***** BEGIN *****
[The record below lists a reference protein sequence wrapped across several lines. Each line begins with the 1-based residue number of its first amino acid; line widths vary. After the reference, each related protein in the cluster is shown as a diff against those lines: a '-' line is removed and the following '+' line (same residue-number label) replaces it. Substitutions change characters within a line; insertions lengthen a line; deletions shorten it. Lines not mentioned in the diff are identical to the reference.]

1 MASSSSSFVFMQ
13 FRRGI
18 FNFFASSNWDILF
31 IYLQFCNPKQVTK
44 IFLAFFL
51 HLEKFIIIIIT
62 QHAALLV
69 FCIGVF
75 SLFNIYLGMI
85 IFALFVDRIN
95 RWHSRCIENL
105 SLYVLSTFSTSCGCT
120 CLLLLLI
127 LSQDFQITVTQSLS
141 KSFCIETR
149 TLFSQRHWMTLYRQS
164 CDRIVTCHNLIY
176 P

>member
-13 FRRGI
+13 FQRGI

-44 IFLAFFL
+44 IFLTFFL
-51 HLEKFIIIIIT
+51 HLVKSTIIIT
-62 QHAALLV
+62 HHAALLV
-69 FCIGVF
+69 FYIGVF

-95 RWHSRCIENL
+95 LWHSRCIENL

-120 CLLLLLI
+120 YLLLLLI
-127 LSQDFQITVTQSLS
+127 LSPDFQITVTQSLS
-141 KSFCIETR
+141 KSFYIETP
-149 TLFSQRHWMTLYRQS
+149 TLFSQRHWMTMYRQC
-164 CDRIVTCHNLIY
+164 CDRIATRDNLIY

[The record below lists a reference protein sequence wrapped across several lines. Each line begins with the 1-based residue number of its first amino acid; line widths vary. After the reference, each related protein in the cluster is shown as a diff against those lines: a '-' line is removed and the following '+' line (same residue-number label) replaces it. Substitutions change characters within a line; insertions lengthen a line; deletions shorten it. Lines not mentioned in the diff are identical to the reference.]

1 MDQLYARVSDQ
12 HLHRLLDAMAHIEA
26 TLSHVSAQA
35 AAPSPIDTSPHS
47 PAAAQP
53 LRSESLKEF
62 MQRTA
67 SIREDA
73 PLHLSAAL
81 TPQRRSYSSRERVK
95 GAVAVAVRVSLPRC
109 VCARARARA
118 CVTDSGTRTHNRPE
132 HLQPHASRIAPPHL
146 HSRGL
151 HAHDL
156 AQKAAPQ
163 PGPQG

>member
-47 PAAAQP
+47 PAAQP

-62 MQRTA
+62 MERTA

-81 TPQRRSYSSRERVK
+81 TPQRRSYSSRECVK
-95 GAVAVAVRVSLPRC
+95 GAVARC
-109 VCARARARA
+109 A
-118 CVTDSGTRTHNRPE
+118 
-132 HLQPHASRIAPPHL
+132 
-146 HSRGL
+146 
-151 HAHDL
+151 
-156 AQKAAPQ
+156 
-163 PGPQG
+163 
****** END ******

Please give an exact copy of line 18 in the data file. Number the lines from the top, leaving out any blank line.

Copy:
164 CDRIVTCHNLIY